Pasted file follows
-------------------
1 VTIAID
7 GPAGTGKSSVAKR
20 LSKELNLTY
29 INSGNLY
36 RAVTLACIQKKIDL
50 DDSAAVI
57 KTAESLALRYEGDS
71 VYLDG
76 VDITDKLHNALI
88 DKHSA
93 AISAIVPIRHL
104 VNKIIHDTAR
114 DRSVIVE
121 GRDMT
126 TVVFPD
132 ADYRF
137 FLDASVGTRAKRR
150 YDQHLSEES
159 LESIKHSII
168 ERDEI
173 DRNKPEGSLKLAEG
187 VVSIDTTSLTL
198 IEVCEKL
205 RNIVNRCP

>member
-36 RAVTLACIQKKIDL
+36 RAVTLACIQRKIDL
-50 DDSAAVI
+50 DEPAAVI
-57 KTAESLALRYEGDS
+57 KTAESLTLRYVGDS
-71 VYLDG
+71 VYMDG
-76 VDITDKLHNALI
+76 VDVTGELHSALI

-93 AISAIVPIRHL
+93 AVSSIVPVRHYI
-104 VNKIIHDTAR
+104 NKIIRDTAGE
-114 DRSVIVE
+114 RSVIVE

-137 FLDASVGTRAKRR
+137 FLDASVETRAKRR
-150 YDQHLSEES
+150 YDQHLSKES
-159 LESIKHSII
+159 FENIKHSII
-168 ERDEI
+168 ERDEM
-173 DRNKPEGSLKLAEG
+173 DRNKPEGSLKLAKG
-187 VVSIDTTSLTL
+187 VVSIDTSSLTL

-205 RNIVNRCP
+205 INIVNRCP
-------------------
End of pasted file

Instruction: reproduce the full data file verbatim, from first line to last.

1 VTIAID
7 GPAGTGKSSVAKR
20 LSKELNLTY
29 INSGNLY
36 RAVTLACIQKKIDL
50 DDSAAVI
57 KTAESLALRYEGDS
71 VYLDG
76 VDITDKLHNALI
88 DKHSA
93 AISAIVPIRHL
104 VNKIIHDTAR
114 DRSVIVE
121 GRDMT
126 TVVFPD
132 ADYRF
137 FLDASVGTRAKRR
150 YDQHLSEES
159 LESIKHSII
168 ERDEI
173 DRNKPEGSLKLAEG
187 VVSIDTTSLTL
198 IEVCEKL
205 RNIVNRCP

>member
-36 RAVTLACIQKKIDL
+36 RAVTLACIQRKIDL
-50 DDSAAVI
+50 DEPAAVI
-57 KTAESLALRYEGDS
+57 KTAESLTLRYVGDS
-71 VYLDG
+71 VYMDG
-76 VDITDKLHNALI
+76 VDVTGELHSALI

-93 AISAIVPIRHL
+93 AVSSIVPVRHYI
-104 VNKIIHDTAR
+104 NKIIRDTAGE
-114 DRSVIVE
+114 RSVIVE

-137 FLDASVGTRAKRR
+137 FLDASVETRAKRR
-150 YDQHLSEES
+150 YDQHLSKES
-159 LESIKHSII
+159 FENIKHSII
-168 ERDEI
+168 ERDEM
-173 DRNKPEGSLKLAEG
+173 DRNKPEGSLKLAKG
-187 VVSIDTTSLTL
+187 VVSIDTSSLTL

-205 RNIVNRCP
+205 INIVNRCP